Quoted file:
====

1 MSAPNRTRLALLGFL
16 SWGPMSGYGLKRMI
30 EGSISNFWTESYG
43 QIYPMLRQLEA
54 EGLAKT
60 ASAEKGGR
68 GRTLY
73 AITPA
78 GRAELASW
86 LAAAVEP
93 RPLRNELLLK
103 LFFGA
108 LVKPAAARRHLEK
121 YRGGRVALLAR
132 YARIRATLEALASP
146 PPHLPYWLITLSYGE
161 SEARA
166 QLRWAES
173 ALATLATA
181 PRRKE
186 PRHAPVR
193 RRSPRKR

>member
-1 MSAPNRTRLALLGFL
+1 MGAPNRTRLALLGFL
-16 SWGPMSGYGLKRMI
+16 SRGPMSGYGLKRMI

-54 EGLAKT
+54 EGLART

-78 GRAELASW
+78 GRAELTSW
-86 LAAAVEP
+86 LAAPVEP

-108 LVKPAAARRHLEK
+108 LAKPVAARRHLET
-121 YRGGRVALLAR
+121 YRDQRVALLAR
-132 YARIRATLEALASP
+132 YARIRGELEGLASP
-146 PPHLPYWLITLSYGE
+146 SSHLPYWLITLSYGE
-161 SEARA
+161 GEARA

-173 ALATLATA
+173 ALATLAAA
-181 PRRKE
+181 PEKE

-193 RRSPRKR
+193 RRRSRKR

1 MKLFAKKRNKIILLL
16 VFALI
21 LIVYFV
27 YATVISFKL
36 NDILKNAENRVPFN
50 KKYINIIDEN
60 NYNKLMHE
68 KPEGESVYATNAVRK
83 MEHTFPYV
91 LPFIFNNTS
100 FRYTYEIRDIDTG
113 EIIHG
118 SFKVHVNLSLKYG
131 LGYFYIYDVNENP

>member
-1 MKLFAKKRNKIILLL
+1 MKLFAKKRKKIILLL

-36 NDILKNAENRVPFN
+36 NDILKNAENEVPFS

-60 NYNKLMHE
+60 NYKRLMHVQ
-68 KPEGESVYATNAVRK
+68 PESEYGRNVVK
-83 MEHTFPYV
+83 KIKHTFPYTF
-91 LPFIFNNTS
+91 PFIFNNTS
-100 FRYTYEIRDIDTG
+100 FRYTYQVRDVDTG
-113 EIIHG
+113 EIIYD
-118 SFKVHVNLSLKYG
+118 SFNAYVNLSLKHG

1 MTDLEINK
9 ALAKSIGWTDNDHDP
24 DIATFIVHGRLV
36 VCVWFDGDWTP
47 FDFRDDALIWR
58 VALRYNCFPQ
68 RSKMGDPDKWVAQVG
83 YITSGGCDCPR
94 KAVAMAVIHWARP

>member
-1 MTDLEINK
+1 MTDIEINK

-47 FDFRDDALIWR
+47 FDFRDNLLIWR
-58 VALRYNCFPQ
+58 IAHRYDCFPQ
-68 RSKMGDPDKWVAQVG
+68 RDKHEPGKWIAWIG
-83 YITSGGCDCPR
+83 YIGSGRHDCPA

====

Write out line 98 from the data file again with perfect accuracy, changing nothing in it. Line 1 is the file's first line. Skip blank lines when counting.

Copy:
+58 IAHRYDCFPQ